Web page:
Patients with TBI who complain of tinnitus should undergo a tinnitus screening interview, a self-administered tinnitus questionnaire, tinnitus loudness and pitch matching, and an assessment of tinnitus maskability, in addition to the audiological examination. The Tinnitus Impact Screening Interview (TISI) is a tool that rapidly assesses the severity of a patient's tinnitus [30]. In its present form, the TISI involves only eight questions and can usually be completed in about 15 minutes. Patients should also complete the self-administered Tinnitus Handicap Inventory (THI), which provides a 0 to 100 index score [31-32]. Once patients complete the THI, they are placed into one of four ranges of self-perceived handicap: 0 to 16 (no handicap), 18 to 36 (mild handicap), 38 to 56 (moderate handicap), and 58 to 100 (severe handicap). Measuring tinnitus loudness, pitch, and maskability is important for documenting the psychoacoustic characteristics of tinnitus and generally helpful in counseling patients. These measures can be obtained in about 10 minutes with a clinical audiometer [29,33].

Approximately 80 percent of individuals who experience tinnitus do not require any intervention for their tinnitus, while the tinnitus is "clinically significant" for the remaining 20 percent [34-35]. Further, those whose tinnitus is clinically significant have different levels of need [36]. Tinnitus intervention should therefore be administered at different levels, depending on the level of need [37]. Education and self-care are the essential tools for most patients to successfully manage their tinnitus. Various types of therapy are available for this purpose [28,38-39]. Currently, the most common forms of tinnitus treatment include cognitive-behavioral therapy (CBT) [40], Neuromonics Tinnitus Treatment [41], tinnitus masking [42-43], and tinnitus retraining therapy [35, 44]. An approach specific to audiologists (audiological tinnitus management) has recently been described in detail [28-29]. All of these methods, except for CBT, include a combination of educational counseling and some specific use of sound. CBT is a psychological form of treatment that includes cognitive restructuring, attention control, imagery training, and relaxation training. A summary of various tinnitus treatment methods is available in a recent book [45].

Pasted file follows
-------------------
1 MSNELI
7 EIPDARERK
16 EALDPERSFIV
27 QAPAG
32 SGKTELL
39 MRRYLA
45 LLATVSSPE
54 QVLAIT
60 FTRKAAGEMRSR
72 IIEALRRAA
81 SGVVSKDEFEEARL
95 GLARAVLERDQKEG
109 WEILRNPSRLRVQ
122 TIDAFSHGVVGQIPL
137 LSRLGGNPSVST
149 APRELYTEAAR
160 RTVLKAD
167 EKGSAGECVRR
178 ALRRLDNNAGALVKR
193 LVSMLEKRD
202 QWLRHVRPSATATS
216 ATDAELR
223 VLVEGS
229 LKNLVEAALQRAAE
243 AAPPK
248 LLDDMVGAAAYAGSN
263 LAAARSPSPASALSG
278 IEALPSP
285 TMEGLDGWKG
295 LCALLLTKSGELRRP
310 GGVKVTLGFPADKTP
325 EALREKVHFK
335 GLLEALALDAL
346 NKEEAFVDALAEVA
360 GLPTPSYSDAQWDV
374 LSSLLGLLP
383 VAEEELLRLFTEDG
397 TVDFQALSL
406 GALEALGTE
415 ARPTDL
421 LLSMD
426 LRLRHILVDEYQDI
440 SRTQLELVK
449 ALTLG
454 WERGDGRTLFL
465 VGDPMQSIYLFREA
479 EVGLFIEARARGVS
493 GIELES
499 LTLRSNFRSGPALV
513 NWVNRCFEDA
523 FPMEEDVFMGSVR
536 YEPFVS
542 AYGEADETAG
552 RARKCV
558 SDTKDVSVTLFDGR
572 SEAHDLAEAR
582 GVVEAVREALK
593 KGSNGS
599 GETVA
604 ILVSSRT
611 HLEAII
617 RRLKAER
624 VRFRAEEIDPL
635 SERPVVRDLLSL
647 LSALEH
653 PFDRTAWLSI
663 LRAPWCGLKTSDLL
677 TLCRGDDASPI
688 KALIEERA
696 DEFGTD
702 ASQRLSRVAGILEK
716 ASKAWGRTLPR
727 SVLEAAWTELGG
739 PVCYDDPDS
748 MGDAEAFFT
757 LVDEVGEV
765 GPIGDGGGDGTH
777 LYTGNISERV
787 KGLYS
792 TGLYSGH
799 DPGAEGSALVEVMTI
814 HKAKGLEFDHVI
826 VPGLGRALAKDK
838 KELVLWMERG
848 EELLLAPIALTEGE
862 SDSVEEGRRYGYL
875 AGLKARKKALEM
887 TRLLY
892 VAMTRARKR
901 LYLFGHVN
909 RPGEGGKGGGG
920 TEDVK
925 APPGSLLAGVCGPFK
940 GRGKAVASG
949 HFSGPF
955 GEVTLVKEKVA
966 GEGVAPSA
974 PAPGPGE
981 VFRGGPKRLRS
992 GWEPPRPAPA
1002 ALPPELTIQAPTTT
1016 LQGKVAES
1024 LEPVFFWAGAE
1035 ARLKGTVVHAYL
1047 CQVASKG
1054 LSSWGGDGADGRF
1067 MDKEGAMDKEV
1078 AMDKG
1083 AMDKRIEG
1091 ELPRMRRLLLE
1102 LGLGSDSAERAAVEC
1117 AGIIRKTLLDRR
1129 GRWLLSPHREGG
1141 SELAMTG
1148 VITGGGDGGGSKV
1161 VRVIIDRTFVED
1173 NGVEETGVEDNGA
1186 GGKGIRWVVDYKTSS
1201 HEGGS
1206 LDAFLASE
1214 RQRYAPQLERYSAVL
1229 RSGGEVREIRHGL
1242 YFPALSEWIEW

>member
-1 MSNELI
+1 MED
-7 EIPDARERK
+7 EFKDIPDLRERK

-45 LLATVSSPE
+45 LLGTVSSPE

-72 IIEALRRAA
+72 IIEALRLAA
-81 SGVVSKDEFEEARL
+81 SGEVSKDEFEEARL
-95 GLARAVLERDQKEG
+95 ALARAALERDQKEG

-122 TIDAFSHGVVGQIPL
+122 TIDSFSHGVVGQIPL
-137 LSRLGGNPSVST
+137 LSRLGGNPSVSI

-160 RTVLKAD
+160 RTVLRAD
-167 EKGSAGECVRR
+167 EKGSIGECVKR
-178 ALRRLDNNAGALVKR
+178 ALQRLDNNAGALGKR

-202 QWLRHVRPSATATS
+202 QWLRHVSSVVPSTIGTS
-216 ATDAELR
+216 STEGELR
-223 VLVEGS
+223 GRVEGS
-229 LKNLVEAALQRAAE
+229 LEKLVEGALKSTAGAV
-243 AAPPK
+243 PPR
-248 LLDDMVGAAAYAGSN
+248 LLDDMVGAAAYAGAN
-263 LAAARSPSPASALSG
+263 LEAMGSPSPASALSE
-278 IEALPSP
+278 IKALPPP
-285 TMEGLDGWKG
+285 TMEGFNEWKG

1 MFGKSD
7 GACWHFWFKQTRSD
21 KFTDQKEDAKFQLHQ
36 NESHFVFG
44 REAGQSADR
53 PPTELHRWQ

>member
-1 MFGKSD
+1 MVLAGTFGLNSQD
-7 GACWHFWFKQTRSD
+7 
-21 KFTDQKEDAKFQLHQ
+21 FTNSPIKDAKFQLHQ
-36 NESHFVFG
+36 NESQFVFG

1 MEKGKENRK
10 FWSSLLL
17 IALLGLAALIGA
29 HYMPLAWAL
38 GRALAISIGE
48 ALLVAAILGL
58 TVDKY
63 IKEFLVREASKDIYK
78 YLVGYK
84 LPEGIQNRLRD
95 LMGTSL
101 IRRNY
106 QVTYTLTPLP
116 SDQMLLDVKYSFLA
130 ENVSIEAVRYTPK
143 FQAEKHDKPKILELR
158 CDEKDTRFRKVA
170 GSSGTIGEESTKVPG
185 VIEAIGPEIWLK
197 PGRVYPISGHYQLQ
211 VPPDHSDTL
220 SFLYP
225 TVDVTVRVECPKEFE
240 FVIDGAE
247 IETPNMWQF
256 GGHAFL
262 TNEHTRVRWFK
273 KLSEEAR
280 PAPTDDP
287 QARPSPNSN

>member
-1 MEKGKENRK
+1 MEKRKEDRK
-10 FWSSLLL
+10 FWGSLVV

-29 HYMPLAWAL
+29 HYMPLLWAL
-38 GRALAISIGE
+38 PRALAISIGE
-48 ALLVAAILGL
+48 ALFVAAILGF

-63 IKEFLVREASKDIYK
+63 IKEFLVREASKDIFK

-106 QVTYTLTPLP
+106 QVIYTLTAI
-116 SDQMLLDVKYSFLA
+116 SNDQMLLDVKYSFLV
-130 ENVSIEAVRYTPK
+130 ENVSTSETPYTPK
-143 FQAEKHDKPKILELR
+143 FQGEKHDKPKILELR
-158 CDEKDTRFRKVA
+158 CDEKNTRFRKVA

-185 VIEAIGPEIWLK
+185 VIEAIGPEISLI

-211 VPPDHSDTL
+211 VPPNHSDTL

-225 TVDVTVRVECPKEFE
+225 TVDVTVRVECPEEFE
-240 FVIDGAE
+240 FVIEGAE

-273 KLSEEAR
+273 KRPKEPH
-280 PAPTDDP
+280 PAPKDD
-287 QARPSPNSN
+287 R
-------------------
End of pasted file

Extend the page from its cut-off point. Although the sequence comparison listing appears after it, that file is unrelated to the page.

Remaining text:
Tympanic Membrane Perforation in Blast-Related Traumatic Brain Injury

A recent report by a group of military physicians showed a high incidence of tympanic membrane perforation (35.2%) in blast-injury survivors [46]. After demonstrating an association between barotraumatic tympanic membrane rupture and loss of consciousness, the authors suggested that "physicians who are treating blast survivors with tympanic membrane perforation need to have a high index of suspicion for concomitant neurologic injury" [4]. Intrigued by this article, we proceeded to review the data pertinent to tympanic membrane rupture in our patient sample. Because of the retrospective nature of this study, much of the original data from the military treatment facilities were unavailable. Through the VA electronic medical records, we found that tympanic membrane perforation was present in only 6 of the 42 patients (14%) in Group II-BR. A confounding factor was that one of the patients in Group II-BR sustained his BR injury in a previous combat operation. He and his family learned about the VA's TBI inpatient program through various channels and sought help for his multiple impairments. Although this patient with TBI was an exception from the point of chronology, his auditory manifestations were very similar to those of his younger counterparts. If we removed this particular patient with intact eardrums from the analysis, the prevalence of tympanic membrane rupture in Group II-BR would only change from 14 percent (6/42) to 15 percent (6/41). Also, since all these patients (most of whom had severe TBI) were stabilized in a military medical facility where they received excellent care before being transferred to the VA, some of the less severe tympanic membrane perforations may have healed during the long hospitalization course. Nonetheless, in light of this intuitive correlation, we feel that physicians should closely examine the eardrums not only as a part of the initial intake process but also during follow-up at TBI inpatient rehabilitation facilities.


Hearing loss and tinnitus are highly prevalent in this growing population of returning soldiers who have BR TBI. Thus, we need to develop and implement strategies for diagnosis and management of auditory dysfunction in this population.


We gratefully acknowledge Dr. Lucille Beck, Dr. Stephen Fausti, Dr. Arlene Kasprisin, Ms. Patricia Montgomery, Ms. Julie Hatami, Dr. Paula Myers, Dr. Steven Scott, Dr. Darryl Thomander, Dr. Jerome Yesavage, Ms. Rose Salerno, Ms. Antonia Burkhard, and Ms. Miriam Palmer for their assistance in this project.

This material was unfunded at the time of manuscript publication.

The authors have declared that no competing interests exist.

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Submitted for publication September 9, 2007. Accepted September 14, 2007.